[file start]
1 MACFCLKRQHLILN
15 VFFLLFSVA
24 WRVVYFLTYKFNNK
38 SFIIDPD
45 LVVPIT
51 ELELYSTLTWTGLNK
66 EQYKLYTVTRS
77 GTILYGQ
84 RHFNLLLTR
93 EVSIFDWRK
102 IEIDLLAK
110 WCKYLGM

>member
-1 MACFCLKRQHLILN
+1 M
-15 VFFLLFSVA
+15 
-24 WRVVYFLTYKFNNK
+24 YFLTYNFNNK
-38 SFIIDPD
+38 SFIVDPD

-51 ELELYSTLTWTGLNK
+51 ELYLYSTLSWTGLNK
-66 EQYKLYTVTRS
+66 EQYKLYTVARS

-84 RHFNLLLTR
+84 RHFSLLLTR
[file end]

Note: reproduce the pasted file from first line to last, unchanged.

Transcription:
1 MACFCLKRQHLILN
15 VFFLLFSVA
24 WRVVYFLTYKFNNK
38 SFIIDPD
45 LVVPIT
51 ELELYSTLTWTGLNK
66 EQYKLYTVTRS
77 GTILYGQ
84 RHFNLLLTR
93 EVSIFDWRK
102 IEIDLLAK
110 WCKYLGM

>member
-1 MACFCLKRQHLILN
+1 M
-15 VFFLLFSVA
+15 
-24 WRVVYFLTYKFNNK
+24 YFLTYNFNNK
-38 SFIIDPD
+38 SFIVDPD

-51 ELELYSTLTWTGLNK
+51 ELYLYSTLSWTGLNK
-66 EQYKLYTVTRS
+66 EQYKLYTVARS

-84 RHFNLLLTR
+84 RHFSLLLTR